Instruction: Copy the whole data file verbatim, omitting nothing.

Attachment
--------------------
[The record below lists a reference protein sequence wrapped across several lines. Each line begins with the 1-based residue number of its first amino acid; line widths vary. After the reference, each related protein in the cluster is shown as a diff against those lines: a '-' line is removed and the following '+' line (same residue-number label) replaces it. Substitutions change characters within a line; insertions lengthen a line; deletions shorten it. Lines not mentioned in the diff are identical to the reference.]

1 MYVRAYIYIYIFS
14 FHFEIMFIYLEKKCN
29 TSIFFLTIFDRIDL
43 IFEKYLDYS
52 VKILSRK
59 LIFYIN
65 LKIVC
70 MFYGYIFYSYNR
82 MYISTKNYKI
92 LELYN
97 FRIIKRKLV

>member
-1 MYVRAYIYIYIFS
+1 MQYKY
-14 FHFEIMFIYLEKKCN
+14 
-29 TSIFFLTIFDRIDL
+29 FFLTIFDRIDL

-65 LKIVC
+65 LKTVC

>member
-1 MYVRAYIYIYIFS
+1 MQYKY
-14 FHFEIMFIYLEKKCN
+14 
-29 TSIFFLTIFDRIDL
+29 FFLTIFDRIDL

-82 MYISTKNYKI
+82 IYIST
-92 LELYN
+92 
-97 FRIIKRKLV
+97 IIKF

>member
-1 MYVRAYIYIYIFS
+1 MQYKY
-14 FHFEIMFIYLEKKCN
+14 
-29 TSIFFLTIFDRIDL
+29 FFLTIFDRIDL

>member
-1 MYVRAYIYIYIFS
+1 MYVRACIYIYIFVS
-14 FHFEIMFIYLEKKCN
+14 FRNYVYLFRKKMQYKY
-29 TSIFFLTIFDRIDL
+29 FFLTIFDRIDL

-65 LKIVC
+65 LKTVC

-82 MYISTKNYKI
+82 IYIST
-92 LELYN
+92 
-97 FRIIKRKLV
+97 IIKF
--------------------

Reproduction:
[The record below lists a reference protein sequence wrapped across several lines. Each line begins with the 1-based residue number of its first amino acid; line widths vary. After the reference, each related protein in the cluster is shown as a diff against those lines: a '-' line is removed and the following '+' line (same residue-number label) replaces it. Substitutions change characters within a line; insertions lengthen a line; deletions shorten it. Lines not mentioned in the diff are identical to the reference.]

1 MYVRAYIYIYIFS
14 FHFEIMFIYLEKKCN
29 TSIFFLTIFDRIDL
43 IFEKYLDYS
52 VKILSRK
59 LIFYIN
65 LKIVC
70 MFYGYIFYSYNR
82 MYISTKNYKI
92 LELYN
97 FRIIKRKLV

>member
-1 MYVRAYIYIYIFS
+1 MQYKY
-14 FHFEIMFIYLEKKCN
+14 
-29 TSIFFLTIFDRIDL
+29 FFLTIFDRIDL

-65 LKIVC
+65 LKTVC

>member
-1 MYVRAYIYIYIFS
+1 MQYKY
-14 FHFEIMFIYLEKKCN
+14 
-29 TSIFFLTIFDRIDL
+29 FFLTIFDRIDL

-82 MYISTKNYKI
+82 IYIST
-92 LELYN
+92 
-97 FRIIKRKLV
+97 IIKF

>member
-1 MYVRAYIYIYIFS
+1 MQYKY
-14 FHFEIMFIYLEKKCN
+14 
-29 TSIFFLTIFDRIDL
+29 FFLTIFDRIDL

>member
-1 MYVRAYIYIYIFS
+1 MYVRACIYIYIFVS
-14 FHFEIMFIYLEKKCN
+14 FRNYVYLFRKKMQYKY
-29 TSIFFLTIFDRIDL
+29 FFLTIFDRIDL

-65 LKIVC
+65 LKTVC

-82 MYISTKNYKI
+82 IYIST
-92 LELYN
+92 
-97 FRIIKRKLV
+97 IIKF